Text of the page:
Hazen had one very noteworthy quote on Exposito, the big catcher.
“He’s got tremendous raw power. He might have the best right-handed raw power in the system,” Hazen said.
As for Iglesias, he is learning the culture as much as he is trying to figure out what it takes to get to the highest level of baseball. He is working hard to learn English, even taking in American movies. His favorite thus far? “Avatar”.
There you have it.
Here are some leftovers from the Boston Baseball Writers DInner.
Tim Wakefield? It doesn’t sound like the Red Sox envision him for a relief role, despite having six starters for five spots at the moment.
“I haven’t thought about that a lot. He’s a starter,”Red Sox manager Terry Francona said. “I think what we need to do is … for the last three or four years we haven’t had him at the end of the year. It’s probably hard for Wake to understand. He sees us signing guys and probably that’s a normal human reaction. What we’re trying to do is have our guys stay healthy and productive. You hear us say that all the time, all year. I think this is the best way we can do that. How that slots out, we really don’t know yet.”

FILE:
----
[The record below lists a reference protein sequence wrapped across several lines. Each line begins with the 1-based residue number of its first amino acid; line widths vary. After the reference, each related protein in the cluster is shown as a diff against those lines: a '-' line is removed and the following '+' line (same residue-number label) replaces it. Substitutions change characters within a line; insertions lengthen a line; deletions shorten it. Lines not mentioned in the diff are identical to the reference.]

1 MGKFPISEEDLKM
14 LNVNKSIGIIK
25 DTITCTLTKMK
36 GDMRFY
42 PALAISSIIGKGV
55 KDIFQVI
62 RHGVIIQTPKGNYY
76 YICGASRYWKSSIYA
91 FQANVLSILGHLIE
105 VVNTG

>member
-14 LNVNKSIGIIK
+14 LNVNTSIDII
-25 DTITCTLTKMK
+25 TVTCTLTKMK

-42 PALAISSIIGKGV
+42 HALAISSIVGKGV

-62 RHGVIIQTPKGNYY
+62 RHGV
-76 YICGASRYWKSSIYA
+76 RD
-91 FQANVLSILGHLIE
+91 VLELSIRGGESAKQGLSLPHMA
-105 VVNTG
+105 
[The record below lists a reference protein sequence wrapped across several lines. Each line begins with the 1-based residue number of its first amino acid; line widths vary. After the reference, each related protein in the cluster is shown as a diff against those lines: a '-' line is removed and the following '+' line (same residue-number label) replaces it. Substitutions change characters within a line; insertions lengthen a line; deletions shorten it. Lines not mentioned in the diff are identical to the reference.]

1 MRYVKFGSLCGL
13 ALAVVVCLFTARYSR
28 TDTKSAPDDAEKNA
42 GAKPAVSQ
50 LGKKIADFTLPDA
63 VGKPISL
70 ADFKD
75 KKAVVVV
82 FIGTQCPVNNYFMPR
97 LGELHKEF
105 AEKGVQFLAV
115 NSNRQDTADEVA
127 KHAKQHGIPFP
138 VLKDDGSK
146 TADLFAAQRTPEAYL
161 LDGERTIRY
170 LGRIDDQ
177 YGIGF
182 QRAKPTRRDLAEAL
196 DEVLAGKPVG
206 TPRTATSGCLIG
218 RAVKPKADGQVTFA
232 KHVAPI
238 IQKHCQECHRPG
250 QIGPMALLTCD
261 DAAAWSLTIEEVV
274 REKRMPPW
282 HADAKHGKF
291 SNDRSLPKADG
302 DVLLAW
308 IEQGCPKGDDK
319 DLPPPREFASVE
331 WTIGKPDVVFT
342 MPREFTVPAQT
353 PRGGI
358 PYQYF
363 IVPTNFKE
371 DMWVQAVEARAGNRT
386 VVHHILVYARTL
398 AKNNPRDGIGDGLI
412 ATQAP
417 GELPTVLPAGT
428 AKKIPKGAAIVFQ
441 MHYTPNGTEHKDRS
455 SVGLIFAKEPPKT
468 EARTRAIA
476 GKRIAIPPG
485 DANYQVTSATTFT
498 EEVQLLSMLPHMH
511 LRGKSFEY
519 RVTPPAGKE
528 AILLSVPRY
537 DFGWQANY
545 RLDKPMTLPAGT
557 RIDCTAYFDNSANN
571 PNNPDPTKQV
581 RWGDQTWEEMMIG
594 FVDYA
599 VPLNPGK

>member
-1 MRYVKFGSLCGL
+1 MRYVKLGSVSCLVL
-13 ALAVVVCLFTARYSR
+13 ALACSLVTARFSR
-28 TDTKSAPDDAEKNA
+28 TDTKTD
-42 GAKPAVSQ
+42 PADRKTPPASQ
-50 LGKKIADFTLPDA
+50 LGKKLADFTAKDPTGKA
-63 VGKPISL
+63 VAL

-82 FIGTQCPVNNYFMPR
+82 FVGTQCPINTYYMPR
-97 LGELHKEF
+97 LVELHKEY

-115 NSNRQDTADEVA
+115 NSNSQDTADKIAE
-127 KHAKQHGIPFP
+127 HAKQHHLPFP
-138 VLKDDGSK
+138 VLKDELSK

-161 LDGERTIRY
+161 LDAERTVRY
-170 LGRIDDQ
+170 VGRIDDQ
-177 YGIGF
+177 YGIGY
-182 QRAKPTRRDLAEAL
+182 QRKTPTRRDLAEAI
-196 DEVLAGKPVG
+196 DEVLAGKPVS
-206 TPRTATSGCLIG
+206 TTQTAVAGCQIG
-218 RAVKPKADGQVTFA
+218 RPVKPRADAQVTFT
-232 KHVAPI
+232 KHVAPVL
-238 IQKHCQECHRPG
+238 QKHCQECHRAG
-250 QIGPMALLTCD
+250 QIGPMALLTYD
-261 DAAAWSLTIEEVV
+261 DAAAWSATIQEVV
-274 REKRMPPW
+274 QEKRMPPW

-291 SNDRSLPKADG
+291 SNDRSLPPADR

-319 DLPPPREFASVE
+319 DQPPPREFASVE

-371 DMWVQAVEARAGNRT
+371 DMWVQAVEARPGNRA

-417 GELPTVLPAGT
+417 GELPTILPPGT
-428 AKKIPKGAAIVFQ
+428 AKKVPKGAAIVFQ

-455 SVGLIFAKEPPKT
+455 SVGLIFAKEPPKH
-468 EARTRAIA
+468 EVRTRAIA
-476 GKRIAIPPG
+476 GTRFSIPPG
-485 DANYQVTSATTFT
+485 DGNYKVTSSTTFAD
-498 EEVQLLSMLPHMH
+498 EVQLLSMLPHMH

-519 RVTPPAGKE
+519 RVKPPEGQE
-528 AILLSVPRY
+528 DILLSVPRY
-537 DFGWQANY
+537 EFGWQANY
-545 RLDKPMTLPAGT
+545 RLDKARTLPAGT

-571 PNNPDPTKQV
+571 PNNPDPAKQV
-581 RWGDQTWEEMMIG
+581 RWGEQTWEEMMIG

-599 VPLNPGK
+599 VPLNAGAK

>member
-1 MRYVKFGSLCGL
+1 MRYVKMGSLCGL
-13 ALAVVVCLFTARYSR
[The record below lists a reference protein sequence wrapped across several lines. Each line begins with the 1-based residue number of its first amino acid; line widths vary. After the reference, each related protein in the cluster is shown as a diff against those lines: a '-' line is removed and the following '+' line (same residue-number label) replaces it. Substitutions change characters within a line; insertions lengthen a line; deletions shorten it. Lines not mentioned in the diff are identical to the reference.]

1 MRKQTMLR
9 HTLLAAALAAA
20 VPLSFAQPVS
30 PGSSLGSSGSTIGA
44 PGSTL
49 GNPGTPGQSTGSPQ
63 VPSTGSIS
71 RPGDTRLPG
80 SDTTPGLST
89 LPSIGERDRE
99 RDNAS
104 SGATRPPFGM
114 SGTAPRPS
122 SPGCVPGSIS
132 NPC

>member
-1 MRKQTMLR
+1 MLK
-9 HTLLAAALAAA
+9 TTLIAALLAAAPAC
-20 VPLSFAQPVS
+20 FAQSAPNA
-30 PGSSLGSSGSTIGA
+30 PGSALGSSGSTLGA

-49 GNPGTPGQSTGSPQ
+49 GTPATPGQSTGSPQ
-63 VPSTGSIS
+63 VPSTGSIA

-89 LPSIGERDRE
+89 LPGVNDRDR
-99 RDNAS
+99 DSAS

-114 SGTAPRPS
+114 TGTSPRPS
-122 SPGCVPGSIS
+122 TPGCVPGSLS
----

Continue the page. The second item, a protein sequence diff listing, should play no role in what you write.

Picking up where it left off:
While it’s true the Red Sox didn’t go out and make a major bullpen addition this winter, pitching coach John Farrell made a very interesting point.
“One acquisition we made this offseason would be getting Many Delcarmen back to what he was for two and a half years prior to the second half of last season,” said Farrell. “He was one of the top four or five middle relievers in all of baseball and he’s a key part of our bullpen. Getting him back to the form he pitched at for a two and a half year stretch will go a long way toward putting him back in that category of performer that he was. A lot of times, most recent outings are the most fresh in guys minds and how they draw confidence from that. It’s important for us to get him in to a confident state as we start the games in spring training and continue to build on. I think there was some fatigue that set in with him toward the end of the season and kept him off the postseason roster. They weren’t to the extent of a major injury, but the result of certain outings. He didn’t have the need for any repair or anything like that. We expect and anticipate he’ll get back to that level.”
Say what you will about agent Scott Boras, but it can be interesting to hear what he has to say. At today’s Adrian Beltre press conference, Boras spoke about how his client’s deal came to fruition with the Red Sox.
“We had to sit down and kind of marshall through the competitive balance tax, which I learned more phases to it. There’s a signing bonus aspect to it, a plate appearance aspect to it,” said Boras.